3. Develop an organizational structure

  • When advertising and promoting the event, ensure faculty are aware that participation is voluntary and open to all disciplines on campus.
  • Set the tone from the outset that the intention is for the retreat to be supportive and collegial.
  • Remind participants of the need for confidentiality and respect to ensure participants feel safe to share their feelings, perceptions, and experiences openly.
  • Through interactions, sessions and social activities, focus on creating a feeling of community.
  • We recommend that the retreat be organized and facilitated by mid-career faculty for their colleagues. Draw on facilitators from within the institution, but also consider bringing in outside facilitators with expert knowledge to add credibility and enhance learning.

4. Ensure institutional support

  • Although there are similar retreats whose registration costs are borne solely by the participants, there is a significant benefit to attendees if the costs can be covered by the institution. The financial contribution to our retreat made by our institution showed that they were invested and supportive of this cohort, and it eliminated a potential barrier for not attending.
  • While institutional support is critical, having them at arms’ length from the planning and delivery is also important so that participants feel that they can speak honestly and openly during the retreat without concern of reprisal.
  • Giving administration the opportunity to listen to mid-career faculty concerns and ideas, in a closing session of the retreat, can help mid-career faculty feel that their voice has been heard and will contribute to positive change at the institutional level.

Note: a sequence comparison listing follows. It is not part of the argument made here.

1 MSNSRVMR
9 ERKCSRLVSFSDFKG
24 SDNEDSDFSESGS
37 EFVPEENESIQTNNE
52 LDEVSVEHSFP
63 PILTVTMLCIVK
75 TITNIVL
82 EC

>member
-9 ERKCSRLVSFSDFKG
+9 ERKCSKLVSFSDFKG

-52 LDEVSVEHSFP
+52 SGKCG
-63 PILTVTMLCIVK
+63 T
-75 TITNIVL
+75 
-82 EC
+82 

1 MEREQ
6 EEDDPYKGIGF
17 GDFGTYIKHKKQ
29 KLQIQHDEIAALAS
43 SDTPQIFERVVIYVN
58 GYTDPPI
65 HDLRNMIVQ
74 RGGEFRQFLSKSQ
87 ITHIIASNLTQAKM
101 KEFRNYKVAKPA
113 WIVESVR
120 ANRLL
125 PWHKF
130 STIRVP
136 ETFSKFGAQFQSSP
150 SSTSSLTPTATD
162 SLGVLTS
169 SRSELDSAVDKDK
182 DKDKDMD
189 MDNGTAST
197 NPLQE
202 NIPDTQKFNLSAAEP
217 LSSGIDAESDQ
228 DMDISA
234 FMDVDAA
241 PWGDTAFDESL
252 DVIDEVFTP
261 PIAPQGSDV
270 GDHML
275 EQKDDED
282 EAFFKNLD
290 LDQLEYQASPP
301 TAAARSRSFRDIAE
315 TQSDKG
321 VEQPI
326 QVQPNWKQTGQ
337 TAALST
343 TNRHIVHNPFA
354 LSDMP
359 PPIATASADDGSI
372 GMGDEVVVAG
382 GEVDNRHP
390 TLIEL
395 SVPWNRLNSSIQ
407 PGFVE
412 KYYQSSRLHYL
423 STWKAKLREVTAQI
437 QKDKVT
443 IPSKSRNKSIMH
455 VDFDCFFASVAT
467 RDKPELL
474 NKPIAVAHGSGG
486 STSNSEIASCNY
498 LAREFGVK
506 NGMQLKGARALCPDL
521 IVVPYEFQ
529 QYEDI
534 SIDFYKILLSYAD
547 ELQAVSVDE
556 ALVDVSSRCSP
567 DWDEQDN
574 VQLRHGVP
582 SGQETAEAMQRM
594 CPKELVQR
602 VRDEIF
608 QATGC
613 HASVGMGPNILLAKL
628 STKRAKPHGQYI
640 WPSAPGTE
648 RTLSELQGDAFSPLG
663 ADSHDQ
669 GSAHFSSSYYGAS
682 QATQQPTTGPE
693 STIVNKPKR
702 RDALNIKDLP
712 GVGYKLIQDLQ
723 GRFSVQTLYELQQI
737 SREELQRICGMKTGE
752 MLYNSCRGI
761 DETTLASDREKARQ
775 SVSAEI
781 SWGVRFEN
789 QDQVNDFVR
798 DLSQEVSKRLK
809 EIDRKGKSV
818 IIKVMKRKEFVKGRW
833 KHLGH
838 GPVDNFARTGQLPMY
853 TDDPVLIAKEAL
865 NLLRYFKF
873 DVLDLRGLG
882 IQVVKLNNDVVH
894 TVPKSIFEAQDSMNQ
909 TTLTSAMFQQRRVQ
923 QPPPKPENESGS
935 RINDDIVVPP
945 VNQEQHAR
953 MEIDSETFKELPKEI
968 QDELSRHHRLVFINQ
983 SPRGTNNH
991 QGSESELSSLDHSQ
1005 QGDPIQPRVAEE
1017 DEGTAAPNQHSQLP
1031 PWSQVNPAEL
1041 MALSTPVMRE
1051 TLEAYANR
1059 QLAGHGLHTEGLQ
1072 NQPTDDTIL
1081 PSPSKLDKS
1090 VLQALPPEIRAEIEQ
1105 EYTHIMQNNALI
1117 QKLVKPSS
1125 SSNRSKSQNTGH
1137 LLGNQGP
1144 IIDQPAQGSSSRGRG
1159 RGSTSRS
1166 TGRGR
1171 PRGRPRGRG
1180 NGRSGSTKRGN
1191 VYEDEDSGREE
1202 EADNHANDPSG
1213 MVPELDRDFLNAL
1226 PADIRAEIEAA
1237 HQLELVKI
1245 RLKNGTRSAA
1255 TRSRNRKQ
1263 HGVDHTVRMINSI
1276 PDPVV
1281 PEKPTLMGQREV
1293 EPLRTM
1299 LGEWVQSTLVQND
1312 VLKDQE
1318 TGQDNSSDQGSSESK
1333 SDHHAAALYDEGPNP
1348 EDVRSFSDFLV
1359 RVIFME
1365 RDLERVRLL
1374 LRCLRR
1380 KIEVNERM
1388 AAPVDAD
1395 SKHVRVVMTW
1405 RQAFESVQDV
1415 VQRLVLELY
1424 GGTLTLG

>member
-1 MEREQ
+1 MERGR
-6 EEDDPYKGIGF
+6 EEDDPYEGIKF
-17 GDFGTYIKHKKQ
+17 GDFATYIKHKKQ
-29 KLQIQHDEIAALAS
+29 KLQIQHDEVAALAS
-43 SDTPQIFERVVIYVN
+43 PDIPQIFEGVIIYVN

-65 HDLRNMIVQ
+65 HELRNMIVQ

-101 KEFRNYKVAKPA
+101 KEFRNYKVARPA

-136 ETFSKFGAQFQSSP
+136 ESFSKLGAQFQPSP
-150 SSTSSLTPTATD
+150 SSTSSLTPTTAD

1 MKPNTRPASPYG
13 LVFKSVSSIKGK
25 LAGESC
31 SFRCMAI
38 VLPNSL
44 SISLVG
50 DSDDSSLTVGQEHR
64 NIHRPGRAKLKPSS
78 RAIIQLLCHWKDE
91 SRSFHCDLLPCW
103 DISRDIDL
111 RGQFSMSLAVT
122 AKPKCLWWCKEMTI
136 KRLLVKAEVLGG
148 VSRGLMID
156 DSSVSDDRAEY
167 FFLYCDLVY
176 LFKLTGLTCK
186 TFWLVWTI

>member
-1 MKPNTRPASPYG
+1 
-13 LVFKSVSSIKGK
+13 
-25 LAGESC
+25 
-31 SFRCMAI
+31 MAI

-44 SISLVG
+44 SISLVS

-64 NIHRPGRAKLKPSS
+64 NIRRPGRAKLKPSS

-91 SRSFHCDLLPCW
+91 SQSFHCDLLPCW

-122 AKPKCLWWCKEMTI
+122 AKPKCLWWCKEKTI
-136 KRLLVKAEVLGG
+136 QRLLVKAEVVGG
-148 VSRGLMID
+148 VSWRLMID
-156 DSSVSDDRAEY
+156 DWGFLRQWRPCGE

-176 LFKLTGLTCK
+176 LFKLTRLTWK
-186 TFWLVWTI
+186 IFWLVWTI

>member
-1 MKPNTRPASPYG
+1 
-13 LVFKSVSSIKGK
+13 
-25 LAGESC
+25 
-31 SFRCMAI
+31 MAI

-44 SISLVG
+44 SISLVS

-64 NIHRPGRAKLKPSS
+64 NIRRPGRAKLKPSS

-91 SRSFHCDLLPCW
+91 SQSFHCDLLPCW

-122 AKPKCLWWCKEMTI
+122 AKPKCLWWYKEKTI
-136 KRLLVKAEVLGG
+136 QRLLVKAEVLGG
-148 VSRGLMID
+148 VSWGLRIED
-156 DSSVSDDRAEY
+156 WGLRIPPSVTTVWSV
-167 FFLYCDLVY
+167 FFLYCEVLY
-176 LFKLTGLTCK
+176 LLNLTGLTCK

5. Follow up and maintain connections
Relationships require ongoing connection in order for them to thrive, so keep in touch after the retreat. Build in follow-up get-togethers to allow developed synergies to continue, and to provide mid-career faculty with further opportunities to collaborate and grow.

Judy Bornais is a faculty member in nursing and the executive director of the office of experiential learning; Dave Andrews is a professor in the department of kinesiology. Both work at the University of Windsor.

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  1. Helen / February 23, 2020 at 11:02

    In all the haste to address the mental health crisis of students on campus, it might be time to also consider the faculty. We work in an intense, unpredictable environment, funded primarily by soft money, managing the expectations (often realistic, at times unrealistic) of students. Given the unpredictability, competitiveness and constantly increasing expectations (most recently, the demand that professors accept accountability for identifying students at risk of mental illness) placed on us, it is no surprise that the mental health circumstances of faculty is also not ideal.